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This year, the public art component of Art Basel Miami Beach is curated by Nicholas Baume, the director and chief curator of the Public Art Fund. Over 20 works will be on view by artists Huma Bhabha, Aaron Curry, Mark Di Suvero, Loris Greaud, Alicja Kwade, Richard Long, Michelle Lopez, Charlotte Posenenske, Scott Reeder, Ursula von Rydingsvard, Pascale Marthine Tayou, Thomson Mungo, and Maarten Vanden Eynde. It is the first time the public works on view in Collins Park will be selected for an exhibition theme, “Social Animals.” We spoke with Baume a few weeks before the fair about the idea behind “Social Animals” and curating art for the public.
WHITEWALL: You’ve curated works within different cities like New York, Sydney, Boston, Hartford. What were you looking for in Miami as a city, and how did that influence what works you were choosing for the public exhibition there?
NICHOLAS BAUME: I’ve been going to Miami, I think for pretty much as long as I’ve lived in the US, because even before the art fair started, the exhibitions I curated travelled to the Miami Art Museum. I’ve gotten to know Miami over the years and really enjoy it. That title, “Social Animals” occurred to me between a combination of context of art fair and also a context of a public park. Men by nature are animals and thinking of how the contemporary art fair gives this sort of international convergence of artists and curators and gallerists and collectors and media people in an indirectly social form, just as a public park is an inherently social place.
I also like the idea that with curative exhibitions, some works of art that we’re working with are forming their own community, they’re going to have their own dialogues and be neighbors or have conversations (at least in my head). And also how Miami has that feeling of nature quite present; you can really smell the sea air, feel the humidity, and in Collins Park you have the palms. The organic and animal runs through the exhibition. There’s a lot of works that we have in a figurative or animal kind of reference, as well as a lot of them being quite tactile with a strong sense of materiality, and the organic nature of that material.
WW: Attached to such an international fair, did you want to make sure the artists whose work you selected were international diverse?
NB: Yeah, absolutely. I’m excited to have work from Peru for example, some African French artists. It’s nice. It’d be great to have even more global diversity – still the focus is more American and European – but it’s nice to see that grow.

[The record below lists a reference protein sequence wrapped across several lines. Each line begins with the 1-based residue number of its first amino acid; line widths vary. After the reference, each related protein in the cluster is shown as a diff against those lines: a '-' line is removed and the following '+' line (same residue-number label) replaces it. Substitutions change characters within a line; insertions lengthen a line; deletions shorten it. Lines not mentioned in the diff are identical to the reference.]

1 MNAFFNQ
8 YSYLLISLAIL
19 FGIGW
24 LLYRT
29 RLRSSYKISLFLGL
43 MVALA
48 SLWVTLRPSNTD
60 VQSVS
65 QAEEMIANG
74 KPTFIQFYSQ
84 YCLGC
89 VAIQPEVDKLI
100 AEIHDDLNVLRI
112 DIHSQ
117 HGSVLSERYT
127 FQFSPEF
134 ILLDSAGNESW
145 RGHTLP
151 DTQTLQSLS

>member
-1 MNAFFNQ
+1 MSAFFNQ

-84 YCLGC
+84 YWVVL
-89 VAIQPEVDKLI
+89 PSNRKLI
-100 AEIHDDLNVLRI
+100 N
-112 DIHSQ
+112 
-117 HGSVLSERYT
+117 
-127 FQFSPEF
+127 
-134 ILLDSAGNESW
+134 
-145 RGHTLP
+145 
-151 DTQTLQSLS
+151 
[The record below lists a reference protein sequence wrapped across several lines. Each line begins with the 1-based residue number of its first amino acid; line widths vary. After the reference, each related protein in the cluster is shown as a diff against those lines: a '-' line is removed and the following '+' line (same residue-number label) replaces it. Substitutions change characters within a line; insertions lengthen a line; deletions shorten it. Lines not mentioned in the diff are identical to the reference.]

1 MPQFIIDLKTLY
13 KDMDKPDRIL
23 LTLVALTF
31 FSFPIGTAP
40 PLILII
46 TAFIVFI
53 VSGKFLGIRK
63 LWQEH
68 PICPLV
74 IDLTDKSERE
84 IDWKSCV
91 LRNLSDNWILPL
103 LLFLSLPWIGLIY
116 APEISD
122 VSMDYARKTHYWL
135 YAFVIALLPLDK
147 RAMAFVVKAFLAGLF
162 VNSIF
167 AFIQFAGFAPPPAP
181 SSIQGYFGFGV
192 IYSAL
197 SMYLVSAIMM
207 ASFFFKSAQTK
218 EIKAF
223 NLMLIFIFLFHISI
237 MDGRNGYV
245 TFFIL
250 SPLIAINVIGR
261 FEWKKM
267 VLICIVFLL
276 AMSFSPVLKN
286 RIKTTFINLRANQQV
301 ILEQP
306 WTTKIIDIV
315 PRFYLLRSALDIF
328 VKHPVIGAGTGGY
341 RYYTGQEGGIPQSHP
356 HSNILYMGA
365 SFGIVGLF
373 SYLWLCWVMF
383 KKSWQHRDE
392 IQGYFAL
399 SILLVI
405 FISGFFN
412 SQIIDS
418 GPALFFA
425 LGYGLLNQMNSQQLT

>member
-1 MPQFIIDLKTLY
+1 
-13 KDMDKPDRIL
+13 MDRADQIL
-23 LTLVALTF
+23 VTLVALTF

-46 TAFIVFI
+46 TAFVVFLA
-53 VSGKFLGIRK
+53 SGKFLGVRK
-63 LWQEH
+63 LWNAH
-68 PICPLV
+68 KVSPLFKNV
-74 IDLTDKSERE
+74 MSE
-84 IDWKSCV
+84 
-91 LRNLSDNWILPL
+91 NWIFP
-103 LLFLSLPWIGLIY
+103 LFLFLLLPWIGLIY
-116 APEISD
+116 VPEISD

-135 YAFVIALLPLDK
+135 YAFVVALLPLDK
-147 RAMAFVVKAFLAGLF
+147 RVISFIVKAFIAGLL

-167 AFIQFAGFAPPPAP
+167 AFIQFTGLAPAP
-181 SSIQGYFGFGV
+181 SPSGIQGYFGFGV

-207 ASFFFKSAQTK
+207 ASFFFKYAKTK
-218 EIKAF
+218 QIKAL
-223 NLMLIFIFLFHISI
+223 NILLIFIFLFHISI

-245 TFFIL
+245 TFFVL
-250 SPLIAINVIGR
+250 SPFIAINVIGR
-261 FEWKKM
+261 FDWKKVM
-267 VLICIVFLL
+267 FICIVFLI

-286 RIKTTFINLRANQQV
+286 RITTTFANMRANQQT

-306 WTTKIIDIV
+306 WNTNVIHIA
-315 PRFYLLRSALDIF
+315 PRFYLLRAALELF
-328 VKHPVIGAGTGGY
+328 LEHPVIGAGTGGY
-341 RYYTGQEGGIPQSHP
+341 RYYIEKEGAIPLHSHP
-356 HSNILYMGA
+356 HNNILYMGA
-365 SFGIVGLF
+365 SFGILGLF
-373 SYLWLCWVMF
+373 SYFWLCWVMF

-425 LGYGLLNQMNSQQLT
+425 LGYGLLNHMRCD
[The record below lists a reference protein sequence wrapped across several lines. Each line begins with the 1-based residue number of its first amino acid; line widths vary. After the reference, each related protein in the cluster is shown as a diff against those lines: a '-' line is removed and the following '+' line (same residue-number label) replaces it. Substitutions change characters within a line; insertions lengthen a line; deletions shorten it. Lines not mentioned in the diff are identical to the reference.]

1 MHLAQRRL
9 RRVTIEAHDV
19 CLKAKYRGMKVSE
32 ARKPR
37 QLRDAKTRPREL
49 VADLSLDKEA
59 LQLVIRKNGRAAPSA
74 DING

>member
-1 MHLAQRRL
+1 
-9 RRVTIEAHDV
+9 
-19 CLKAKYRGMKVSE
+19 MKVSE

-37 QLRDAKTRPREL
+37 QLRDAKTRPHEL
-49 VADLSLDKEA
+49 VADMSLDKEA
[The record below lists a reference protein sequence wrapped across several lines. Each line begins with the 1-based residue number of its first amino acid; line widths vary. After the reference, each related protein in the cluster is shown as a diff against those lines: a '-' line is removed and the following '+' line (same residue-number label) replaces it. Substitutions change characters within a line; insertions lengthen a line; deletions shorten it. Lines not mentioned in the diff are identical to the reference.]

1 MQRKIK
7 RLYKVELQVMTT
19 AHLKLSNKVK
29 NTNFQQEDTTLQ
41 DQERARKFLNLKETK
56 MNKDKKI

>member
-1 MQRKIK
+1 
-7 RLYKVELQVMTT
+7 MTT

WW: What is the value of public art within a fair setting?
NB: To me its exciting because artists are invested in this right now and are making work to go outside and be in public spaces and to connect with audiences directly. I think it’s a really great time to be working in this field because there are so many opportunities developing. You see that in a city like New York where every new public space automatically now is like, “Oh yeah, we should have a contemporary art program.” It’s a really striving part of the city’s resource. Or the way the major international art fairs are like “Hey, we need to really engage artists in the public dimension and outreach of the fair.”
WW: So you’re seeing a greater interest in public art from artists, as well?
NB: Yes, I do. Definitely.
WW: You’ve said you used to not like fairs as much, until you became a curator, and then you appreciated them as an opportunity to see many artists and a great range of work all in one place.
NB: I think that from a research point of view I have found art fairs to be incredibly helpful; to meet with gallerists from all over the world and really look at their programs and talk about stuff. I mean, it can be very distracting and very overwhelming at the same time but you have to figure out a strategy to stay for a bit of time.
WW: What do you like about the Miami fairs specifically and is there anything in particular that you’re looking forward to this year?
NB: I’m Australian, so to me December is summertime. When I go to Miami in December it somehow feels right. The thing I’m really most excited about is how the exhibition “Social Animals” is actually going to look, how it’s going to feel, how it’s going to come together. My goal for it is to really feel more like an exhibition and have that sense of being not an afterthought but a key part of it. I’m curious to see whether it would feel that way.